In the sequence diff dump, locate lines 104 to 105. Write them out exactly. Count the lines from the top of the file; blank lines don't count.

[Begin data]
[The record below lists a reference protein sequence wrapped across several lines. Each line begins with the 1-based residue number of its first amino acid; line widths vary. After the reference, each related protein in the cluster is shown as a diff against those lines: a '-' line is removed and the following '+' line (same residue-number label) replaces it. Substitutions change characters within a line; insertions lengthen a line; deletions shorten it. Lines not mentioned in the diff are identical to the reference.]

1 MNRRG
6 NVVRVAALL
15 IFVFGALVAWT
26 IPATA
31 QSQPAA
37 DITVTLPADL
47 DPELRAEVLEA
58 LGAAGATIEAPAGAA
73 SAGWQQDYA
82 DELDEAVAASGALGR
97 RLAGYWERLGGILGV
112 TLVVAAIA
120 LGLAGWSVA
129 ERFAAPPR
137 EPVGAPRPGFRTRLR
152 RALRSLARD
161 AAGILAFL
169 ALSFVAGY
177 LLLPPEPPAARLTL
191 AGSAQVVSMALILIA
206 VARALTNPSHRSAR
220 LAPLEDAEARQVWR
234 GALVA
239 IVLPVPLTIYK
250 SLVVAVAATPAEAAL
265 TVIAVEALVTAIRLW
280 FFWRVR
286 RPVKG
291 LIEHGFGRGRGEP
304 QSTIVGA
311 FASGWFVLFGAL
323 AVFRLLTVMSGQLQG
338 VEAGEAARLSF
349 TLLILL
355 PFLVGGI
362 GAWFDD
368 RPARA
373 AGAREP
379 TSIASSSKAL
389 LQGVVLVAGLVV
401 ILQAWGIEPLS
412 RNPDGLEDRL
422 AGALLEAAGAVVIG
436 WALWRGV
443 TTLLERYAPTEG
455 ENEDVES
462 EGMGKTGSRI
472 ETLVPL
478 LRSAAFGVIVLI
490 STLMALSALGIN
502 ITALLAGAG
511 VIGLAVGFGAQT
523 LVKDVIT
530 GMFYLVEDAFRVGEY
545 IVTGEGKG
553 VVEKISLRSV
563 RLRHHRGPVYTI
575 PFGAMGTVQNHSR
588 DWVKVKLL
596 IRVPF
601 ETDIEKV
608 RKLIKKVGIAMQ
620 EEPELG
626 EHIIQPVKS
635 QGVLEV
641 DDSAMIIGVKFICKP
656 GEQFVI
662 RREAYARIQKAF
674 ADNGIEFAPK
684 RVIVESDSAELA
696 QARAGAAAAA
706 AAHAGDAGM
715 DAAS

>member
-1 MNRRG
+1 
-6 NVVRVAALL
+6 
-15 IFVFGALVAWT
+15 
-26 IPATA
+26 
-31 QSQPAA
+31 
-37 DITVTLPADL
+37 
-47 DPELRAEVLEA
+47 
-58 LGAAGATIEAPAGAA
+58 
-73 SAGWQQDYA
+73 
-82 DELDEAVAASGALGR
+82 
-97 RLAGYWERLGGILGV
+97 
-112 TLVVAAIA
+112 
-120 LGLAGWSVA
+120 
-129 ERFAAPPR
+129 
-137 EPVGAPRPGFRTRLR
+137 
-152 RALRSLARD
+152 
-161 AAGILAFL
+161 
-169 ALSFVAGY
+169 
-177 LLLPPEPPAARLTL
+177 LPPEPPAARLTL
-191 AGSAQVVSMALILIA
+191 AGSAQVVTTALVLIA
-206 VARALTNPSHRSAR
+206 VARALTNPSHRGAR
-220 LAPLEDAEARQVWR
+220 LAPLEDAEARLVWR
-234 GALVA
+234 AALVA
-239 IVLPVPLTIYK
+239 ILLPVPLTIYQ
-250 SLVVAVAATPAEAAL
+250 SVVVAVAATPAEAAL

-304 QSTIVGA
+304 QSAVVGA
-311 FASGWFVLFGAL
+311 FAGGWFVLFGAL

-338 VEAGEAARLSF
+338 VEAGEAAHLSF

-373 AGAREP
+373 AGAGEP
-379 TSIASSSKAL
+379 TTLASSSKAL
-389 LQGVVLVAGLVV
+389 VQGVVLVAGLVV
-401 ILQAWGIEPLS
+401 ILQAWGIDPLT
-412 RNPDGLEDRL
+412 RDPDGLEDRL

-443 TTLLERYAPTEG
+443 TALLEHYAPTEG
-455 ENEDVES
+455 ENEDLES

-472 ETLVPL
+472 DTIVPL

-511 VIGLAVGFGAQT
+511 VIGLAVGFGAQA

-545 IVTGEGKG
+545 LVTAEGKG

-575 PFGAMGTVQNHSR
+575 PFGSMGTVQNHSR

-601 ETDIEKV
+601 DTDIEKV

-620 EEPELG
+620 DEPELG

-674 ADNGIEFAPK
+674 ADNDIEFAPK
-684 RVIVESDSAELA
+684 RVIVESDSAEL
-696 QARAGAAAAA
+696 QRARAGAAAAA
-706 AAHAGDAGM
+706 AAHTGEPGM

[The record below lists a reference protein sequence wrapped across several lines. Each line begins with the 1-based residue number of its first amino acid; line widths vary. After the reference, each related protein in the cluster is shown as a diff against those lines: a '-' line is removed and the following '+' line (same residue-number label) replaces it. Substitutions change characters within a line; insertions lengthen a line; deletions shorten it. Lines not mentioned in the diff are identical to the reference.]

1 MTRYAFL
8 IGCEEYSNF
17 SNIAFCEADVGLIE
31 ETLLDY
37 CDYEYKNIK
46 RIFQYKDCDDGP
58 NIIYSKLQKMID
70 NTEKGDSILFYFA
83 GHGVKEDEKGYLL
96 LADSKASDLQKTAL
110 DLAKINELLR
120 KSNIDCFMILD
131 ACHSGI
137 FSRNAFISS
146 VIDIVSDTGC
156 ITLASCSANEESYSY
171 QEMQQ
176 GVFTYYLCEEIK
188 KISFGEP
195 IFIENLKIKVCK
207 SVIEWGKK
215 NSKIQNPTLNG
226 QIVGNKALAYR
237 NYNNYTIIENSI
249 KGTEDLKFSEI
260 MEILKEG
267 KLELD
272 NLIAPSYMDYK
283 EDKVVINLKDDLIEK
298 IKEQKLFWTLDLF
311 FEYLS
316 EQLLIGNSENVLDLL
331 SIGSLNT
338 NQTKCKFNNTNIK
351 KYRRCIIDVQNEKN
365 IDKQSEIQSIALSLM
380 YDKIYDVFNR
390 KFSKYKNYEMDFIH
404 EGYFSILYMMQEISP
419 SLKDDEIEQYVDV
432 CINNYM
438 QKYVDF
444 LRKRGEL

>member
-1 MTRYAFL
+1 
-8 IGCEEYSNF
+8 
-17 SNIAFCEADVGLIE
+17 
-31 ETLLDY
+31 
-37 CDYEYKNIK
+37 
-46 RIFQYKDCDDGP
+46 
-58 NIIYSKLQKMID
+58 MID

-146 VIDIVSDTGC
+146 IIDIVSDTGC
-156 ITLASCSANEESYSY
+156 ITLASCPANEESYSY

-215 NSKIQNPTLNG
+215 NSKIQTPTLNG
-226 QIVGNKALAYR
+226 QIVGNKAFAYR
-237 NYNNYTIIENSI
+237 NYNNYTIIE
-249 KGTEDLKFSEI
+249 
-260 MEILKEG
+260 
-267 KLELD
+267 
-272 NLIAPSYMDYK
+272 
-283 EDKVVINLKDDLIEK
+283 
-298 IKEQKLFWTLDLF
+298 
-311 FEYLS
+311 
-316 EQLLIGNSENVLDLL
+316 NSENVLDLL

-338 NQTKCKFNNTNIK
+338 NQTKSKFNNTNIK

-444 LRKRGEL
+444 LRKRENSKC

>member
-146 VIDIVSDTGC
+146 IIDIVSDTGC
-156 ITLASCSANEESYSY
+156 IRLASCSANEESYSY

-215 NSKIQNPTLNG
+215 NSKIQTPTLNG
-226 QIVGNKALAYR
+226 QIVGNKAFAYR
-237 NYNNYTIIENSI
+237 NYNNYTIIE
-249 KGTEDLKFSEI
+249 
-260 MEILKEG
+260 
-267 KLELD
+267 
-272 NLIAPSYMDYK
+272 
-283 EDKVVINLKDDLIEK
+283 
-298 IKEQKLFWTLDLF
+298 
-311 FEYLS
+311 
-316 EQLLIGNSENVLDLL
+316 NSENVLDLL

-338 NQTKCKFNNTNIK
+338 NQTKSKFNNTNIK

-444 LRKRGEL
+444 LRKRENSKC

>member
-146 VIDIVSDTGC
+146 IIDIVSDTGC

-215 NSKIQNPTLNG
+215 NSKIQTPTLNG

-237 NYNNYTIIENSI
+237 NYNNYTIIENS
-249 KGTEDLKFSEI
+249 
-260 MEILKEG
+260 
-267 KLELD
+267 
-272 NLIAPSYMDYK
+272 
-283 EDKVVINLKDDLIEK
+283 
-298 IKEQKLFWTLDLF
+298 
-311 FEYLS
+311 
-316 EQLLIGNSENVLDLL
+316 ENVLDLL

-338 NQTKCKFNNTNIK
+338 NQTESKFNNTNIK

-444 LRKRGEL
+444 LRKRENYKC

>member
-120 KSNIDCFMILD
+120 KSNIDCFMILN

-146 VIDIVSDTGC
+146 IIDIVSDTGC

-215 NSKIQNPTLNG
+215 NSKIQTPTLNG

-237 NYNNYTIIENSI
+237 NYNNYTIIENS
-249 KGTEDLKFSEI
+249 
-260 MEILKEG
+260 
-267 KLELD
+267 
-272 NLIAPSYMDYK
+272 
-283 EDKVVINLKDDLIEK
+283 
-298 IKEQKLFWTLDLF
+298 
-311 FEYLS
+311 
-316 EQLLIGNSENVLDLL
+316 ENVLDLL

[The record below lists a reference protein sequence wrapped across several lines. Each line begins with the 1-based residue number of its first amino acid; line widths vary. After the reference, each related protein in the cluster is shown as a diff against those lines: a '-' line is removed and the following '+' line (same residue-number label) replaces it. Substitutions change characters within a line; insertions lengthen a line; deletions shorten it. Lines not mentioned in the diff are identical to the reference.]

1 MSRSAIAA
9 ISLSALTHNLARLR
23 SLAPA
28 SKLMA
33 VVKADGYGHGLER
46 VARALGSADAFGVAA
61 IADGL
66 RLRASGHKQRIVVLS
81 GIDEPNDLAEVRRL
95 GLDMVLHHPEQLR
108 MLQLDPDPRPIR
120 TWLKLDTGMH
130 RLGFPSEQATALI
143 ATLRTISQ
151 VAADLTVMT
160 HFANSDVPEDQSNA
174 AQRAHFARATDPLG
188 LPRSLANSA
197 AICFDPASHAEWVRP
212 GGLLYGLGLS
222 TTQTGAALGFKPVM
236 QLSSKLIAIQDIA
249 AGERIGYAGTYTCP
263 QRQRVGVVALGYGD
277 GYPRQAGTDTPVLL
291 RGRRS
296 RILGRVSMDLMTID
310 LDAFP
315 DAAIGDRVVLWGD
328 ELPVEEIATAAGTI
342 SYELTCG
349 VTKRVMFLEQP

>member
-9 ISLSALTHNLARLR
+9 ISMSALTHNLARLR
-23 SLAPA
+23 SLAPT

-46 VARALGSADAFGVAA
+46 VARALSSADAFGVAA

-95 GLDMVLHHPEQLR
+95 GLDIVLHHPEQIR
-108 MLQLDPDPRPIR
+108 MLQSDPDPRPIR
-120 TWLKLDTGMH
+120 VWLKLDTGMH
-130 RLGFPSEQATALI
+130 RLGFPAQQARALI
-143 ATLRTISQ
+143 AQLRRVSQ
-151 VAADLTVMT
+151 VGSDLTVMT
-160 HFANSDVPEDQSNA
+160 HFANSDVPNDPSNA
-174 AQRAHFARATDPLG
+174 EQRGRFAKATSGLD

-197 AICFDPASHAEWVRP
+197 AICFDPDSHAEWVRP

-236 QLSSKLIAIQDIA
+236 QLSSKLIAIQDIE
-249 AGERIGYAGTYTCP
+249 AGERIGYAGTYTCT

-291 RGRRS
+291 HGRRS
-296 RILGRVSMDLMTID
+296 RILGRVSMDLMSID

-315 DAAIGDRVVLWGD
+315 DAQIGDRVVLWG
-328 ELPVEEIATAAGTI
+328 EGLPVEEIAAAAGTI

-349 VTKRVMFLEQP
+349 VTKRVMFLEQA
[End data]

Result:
-137 EPVGAPRPGFRTRLR
+137 